I was alarmed that the bloodhounds might have had tracked me down at last (for being a top doc, you understand, not the other things). All these years I've been keeping a low profile in the Irish backwoods, but I guess it couldn't last. Goodbye to the pleasures of the quiet life, I thought.
So I was delighted to find that I was not on the list, but less pleased to note that none of the top 50 were from Northern Ireland (I'm still talking about top docs, I emphasise, not the other things).
The anti-Irish bias is obviously what preserved my anonymity, so much for your multi-cultural society, I obviously lose out because I don't have a snobby accent nor a weak chin.
BMJ blogger and colleague (I've just found out how hard it is to write the word colleague without preceding it with the word esteemed) Domhall MacAuley also lamented that GPs were not represented, feeling this underscored the impression that GPs were second-rate doctors and basically a load of shite.
'Where were the general practitioners?' he asked. 'There was no mention of family doctors who provide most of the front line care in the UK. Does it really matter? It does, because ... it perpetuates a traditional hierarchy and subtly denigrates almost half the medical profession.'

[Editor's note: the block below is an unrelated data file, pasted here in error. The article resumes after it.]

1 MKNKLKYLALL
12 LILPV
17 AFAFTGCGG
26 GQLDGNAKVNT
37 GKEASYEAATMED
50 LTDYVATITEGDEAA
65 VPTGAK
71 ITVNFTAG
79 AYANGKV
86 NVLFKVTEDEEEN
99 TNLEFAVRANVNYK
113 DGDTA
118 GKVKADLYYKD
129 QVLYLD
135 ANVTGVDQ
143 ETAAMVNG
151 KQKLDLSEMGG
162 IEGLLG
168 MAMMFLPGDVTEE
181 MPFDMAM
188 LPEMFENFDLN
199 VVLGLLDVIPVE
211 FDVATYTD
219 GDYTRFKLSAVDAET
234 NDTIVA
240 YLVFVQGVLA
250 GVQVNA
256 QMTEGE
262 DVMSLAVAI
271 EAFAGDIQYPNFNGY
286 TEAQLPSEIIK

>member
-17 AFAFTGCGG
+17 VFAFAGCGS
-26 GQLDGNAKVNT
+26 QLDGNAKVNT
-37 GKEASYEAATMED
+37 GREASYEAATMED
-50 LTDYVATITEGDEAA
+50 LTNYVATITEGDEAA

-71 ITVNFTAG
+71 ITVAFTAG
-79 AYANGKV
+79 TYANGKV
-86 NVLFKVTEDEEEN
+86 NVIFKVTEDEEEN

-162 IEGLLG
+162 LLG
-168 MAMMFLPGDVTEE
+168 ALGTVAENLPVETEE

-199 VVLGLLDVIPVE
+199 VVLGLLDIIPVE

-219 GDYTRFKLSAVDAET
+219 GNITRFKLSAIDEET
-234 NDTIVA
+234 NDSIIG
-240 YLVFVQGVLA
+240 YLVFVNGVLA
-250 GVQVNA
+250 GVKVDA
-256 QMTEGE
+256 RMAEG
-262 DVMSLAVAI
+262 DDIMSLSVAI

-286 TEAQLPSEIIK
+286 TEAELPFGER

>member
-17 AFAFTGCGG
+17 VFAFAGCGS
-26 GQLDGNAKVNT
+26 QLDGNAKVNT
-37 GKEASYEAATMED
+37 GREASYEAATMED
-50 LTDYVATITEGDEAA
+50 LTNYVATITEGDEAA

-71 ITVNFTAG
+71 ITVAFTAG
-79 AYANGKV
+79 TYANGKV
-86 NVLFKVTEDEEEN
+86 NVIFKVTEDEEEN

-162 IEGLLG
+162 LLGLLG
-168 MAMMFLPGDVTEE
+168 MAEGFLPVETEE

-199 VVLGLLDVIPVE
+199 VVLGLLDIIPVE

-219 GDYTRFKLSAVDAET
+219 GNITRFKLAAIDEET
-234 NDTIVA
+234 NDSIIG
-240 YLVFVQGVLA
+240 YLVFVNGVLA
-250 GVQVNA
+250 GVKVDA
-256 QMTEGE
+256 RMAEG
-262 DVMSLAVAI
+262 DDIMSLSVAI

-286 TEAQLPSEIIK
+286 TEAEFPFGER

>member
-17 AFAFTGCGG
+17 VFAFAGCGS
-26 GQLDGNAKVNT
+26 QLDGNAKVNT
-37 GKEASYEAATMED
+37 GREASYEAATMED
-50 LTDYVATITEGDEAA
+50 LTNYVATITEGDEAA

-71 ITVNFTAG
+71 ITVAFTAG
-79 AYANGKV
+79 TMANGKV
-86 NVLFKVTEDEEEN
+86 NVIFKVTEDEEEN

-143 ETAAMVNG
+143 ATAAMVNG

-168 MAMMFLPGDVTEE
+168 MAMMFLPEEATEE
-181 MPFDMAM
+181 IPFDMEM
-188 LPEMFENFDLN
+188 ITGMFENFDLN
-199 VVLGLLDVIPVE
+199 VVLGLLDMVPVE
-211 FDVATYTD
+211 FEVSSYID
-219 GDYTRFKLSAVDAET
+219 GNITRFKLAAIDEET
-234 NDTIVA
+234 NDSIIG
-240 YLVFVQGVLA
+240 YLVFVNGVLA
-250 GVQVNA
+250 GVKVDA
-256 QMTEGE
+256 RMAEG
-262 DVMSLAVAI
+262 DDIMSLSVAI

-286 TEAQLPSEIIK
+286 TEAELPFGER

But I think our esteemed colleague (there you are, I couldn't resist it this time, but don't you think it sounds a bit sarcastic?) is being a bit too sensitive. GPs are cool with this kind of thing; we're used to it, we are comfortable in our own tweed-jacketed skin. We aren't insecure, we don't need that kind of external validation, and we don't yearn to suckle on the giant nipples of media coverage.
I must also confess that in the past I myself have been described as a top doc, and it wasn't a pleasant experience. 'Top doc and supermodel in naked punch-up outside sleazy Monte Carlo night club,' ran the headline.
Where did it all go wrong, I wonder.